Cello Concerto No. 1 in E flat major, Op. 107; Cello Concerto No. 2 in G major, Op. 126
Alban Gerhardt (cello); WDR Symphony Orchestra/Jukka-Pekka Saraste
Hyperion CDA68340 57:22 mins
There are many impressive things about these performances, not least the way Alban Gerhardt reinterprets important aspects of these pieces – particularly in the far better-known First Concerto. The slow movement, for instance, is taken at what sounds a lot more Shostakovich’s Moderato than the usual Adagio. It’s less spacious, less likely to drift into reverie, than the classic Rostropovich versions, but the gain in the sense of line is striking. This is less a troubled nocturnal dreamscape than a sustained, anguished ‘song of the night’. The same urgent purposefulness can be felt in the fast outer movements too: not so much barbed humour, rather a sense of someone driven to express as cogently and concisely as possible.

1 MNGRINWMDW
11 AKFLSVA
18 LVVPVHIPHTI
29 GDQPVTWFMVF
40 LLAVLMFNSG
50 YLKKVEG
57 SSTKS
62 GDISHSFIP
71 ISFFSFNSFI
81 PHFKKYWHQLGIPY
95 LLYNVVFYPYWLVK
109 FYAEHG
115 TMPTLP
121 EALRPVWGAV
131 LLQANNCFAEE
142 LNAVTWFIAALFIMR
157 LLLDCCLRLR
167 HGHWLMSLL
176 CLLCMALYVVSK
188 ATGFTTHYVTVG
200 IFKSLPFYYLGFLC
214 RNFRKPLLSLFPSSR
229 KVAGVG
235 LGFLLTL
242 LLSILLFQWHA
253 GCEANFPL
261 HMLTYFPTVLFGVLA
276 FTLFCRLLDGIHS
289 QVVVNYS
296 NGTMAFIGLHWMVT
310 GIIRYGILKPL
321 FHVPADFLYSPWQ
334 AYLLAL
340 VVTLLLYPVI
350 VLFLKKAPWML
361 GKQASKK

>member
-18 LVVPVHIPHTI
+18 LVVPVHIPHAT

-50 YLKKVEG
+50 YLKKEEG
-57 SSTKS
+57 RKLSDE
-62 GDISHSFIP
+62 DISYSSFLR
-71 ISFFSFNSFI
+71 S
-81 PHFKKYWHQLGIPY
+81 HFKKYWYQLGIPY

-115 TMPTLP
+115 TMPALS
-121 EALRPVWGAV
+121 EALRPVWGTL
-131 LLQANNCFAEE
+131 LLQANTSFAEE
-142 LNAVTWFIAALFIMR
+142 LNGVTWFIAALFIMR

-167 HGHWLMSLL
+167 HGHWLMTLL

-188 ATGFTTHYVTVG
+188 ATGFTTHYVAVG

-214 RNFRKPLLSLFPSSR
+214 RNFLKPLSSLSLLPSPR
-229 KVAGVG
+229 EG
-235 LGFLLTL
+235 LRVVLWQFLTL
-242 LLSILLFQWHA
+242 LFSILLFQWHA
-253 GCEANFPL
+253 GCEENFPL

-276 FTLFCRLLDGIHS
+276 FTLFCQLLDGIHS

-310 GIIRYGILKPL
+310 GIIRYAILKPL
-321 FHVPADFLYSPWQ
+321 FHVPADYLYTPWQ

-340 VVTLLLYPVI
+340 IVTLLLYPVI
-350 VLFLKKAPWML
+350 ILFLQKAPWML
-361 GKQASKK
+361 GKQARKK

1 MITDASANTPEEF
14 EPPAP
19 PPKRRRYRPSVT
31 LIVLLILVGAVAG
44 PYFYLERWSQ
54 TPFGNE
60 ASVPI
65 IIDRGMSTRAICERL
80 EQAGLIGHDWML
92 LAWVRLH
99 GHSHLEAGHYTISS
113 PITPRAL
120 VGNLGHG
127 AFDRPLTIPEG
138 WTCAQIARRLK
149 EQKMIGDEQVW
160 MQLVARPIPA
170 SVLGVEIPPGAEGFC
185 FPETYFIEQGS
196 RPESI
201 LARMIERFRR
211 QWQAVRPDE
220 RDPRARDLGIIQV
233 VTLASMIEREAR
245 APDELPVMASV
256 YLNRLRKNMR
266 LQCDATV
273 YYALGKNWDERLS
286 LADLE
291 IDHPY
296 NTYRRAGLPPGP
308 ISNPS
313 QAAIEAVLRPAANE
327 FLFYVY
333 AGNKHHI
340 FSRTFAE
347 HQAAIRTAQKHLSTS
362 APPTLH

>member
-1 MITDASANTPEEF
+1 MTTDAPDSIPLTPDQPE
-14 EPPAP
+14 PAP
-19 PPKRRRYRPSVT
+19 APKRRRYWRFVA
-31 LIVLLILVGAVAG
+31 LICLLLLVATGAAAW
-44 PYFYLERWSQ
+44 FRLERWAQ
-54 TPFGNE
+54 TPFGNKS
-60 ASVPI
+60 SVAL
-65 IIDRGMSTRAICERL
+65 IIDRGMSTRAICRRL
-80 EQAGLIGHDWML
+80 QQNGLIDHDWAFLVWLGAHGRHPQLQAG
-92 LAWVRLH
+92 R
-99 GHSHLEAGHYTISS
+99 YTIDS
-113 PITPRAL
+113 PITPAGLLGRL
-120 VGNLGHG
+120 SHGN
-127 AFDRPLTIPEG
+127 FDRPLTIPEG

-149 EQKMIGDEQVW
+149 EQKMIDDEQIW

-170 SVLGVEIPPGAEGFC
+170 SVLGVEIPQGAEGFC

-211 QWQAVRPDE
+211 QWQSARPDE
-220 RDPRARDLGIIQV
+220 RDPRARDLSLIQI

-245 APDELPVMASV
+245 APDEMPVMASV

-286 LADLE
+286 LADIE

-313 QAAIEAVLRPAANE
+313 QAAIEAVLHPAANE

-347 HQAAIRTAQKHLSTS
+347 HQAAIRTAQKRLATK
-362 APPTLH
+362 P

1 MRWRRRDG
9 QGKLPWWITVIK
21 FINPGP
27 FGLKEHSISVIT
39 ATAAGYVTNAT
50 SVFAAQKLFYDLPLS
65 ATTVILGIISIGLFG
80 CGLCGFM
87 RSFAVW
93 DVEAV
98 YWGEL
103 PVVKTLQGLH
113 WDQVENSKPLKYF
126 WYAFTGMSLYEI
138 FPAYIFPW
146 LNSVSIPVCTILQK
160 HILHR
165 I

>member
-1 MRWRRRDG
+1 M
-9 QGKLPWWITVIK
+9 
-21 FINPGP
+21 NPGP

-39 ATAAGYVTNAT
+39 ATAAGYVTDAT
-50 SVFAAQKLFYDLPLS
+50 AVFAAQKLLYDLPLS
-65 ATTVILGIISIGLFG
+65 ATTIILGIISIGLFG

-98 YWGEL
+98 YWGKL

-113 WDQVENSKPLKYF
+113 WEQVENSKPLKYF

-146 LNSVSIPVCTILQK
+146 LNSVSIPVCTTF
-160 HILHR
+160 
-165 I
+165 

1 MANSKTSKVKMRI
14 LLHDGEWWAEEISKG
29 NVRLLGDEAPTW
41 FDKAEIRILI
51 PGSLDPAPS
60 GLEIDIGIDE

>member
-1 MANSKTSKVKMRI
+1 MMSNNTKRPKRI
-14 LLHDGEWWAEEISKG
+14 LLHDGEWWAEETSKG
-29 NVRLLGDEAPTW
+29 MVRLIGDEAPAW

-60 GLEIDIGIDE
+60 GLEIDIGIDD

As a challenging alternative viewpoint on a familiar masterwork it deserves to be heard. If, however, I occasionally felt it could ‘give’ a little more – in both senses of the word – that misgiving was even stronger in the Second Concerto. Gerhardt has rightly noticed that the metronome markings of the second and third movements are exactly twice that of the first, so that the whole work could be said to unfold at one basic pulse. The playing is superb, from the orchestra as well as from Gerhardt himself, and it’s all beautifully recorded. But I can’t help feeling that it could be more expressively flexible within that cast-iron framework, and that the Second Concerto as a whole feels more, not less, elusive as a result.